Friday, August 13, 2010
Dante's Journey by JC Marino
Synopsis From Back Cover:
A flash of light and Detective Joe Dante steps through. No longer on the cobblestone streets of 1961 Boston, Joe finds himself in a horrifying new world-Hell itself.
Joe was in hot pursuit of his family's killer, drug lord Filippo Argenti, when both were killed, and isn't about to let a little thing like death slow him down.
So, with a healthy dose of New England stubbornness and the help of a mysterious guide, Virgil DiMini, Joe must evade angry demons, and search ever-lower through the rings of the original Dante's Inferno in hopes of finding justice for his wife and children.
However, Joe will soon discover that behind every sin lies a secret and each secret revealed could land Joe in an eternity of hot water... VERY hot.
This is going to be one of my odder reviews to date because of how I ended up comparing it to the previous book I just reviewed, Homecoming by Jason Garrett. I don't want you to think that this was a work of Christian fiction because from what I can tell, it's not. What I will say is that I felt this book talked more about redemption and God's forgiveness then the book that was supposed to talk about it. The best part was that Dante's Journey wasn't preachy or over the top with that aspect, it just came through because of the journey that Joe Dante had to take through Hell.
Joe was a honorable cop and family man who was bent on revenge after both his daughters and wife were killed in one way or another by drugs and those that sell them. He had become a bitter, angry man (not that I can blame him for it) and all he cared about was making the man he thought was responsible, Filippo Argenti, pay for his grief.
When the quest for revenge left both men dead and in Hell, Joe was still, pardon the pun, hell bent on quenching his thirst for payback. Joe didn't even want to believe he was dead and it took him a while to come to terms with that. Now I'm not going to go into the details about the the journey to find Argenti and what Joe had to go through to do that or even about the truth he discovers about what really happened to his family. What I do want to talk about is the mental and emotional journey that Joe went through while he was in Hell.
The "journey" was more than just a physical one through the rings of Hell. The journey was also about one man's path and how following that path eventually leads to forgiveness and redemption. It's through this journey and seeing the suffering that Joe begins to realize the truth, that maybe he does belong in Hell. That his anger and thirst for revenge have tainted him and made him into something less than a moral man. It's by discovering the truth about what really happened and coming to grips with that reality that Joe is able to deal with his emotions and is even able to forgive those that were responsible for the deaths of his family. It's through that forgiveness of others that Joe is able to discover what sins he was guilty of and how he must forgive himself and accept God's forgiveness as well. It's only through that acceptance and forgiveness that Joe is able to complete his journey through Hell and end up in the place he truly deserved to be.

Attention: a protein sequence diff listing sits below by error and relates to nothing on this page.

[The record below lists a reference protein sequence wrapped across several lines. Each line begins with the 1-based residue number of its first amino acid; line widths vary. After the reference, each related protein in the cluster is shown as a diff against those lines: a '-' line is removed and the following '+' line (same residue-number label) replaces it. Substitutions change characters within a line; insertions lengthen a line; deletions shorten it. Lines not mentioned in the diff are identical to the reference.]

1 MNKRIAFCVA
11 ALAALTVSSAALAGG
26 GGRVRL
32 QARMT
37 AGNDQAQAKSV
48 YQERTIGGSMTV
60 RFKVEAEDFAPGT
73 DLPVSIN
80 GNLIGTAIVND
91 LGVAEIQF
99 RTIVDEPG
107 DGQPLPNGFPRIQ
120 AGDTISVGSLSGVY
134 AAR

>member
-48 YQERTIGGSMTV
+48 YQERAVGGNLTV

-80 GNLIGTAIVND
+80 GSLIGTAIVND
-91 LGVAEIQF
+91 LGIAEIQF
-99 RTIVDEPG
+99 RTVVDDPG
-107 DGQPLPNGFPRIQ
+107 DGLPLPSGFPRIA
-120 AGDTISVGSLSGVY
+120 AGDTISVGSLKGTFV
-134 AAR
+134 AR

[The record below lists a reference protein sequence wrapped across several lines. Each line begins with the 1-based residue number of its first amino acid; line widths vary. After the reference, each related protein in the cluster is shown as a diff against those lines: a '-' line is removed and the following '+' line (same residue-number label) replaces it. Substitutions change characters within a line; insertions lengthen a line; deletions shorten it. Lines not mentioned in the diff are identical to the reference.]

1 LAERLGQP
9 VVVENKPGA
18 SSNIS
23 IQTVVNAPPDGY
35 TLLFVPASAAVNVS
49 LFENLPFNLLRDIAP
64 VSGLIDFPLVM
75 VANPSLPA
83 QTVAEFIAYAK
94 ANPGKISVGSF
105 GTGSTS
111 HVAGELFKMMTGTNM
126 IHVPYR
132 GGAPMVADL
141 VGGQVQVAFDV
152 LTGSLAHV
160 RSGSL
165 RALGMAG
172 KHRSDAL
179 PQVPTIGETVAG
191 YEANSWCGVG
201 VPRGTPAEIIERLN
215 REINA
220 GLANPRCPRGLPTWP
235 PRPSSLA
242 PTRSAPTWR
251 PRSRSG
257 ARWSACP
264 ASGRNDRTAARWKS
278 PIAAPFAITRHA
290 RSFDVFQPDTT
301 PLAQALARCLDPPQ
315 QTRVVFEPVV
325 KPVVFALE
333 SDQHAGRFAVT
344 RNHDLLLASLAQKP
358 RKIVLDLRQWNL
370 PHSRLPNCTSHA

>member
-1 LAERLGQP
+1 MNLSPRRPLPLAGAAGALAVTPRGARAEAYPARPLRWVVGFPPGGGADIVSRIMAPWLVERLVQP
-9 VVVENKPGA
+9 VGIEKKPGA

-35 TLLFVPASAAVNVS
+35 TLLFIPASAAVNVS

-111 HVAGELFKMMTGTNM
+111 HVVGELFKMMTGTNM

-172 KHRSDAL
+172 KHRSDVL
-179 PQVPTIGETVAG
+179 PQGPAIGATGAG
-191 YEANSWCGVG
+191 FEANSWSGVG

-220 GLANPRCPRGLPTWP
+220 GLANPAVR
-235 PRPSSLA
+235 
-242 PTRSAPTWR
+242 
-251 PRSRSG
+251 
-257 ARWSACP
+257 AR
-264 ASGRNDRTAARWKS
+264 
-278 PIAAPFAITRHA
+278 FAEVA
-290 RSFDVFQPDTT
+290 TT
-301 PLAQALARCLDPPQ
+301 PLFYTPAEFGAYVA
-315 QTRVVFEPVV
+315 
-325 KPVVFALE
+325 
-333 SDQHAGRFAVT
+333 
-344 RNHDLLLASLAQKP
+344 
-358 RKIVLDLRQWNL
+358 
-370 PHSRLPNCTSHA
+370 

So now I'm left with and even bigger question in my head. Can a book that is in fantasy and has nothing to do with the genre of Christian fiction be put into that category because of the underlining message? Or is it the author and publisher that must decided what genre to place a book into? I guess what I'm trying to say is that I'm even more confused about what makes a book Christian fiction and what makes it a great book with some sort of undertones to it?
No matter what genre this book falls into, I really enjoyed it not only for the wonderful imagery the author conjures up in his descriptions of Hell and those residing in it but also because it's of the wonderful narrative that almost everyone should be able to relate too. Joe's journey is one that we all find ourselves on at some point in our lives, eventually we all have to come to grips with what has been done to us as well as what we've done to others. We all need to reach that place in our lives where we can move on from those incidents and let forgiveness make them easier to bare and accept.
I'm really hoping that everyone gets a chance to read this one at some point regardless of what the book is classified as. It has elements of fantasy, mystery, and the religious but the whole is so much more than that. It's a journey in that classic sense of discovery and growth, and not one to be missed.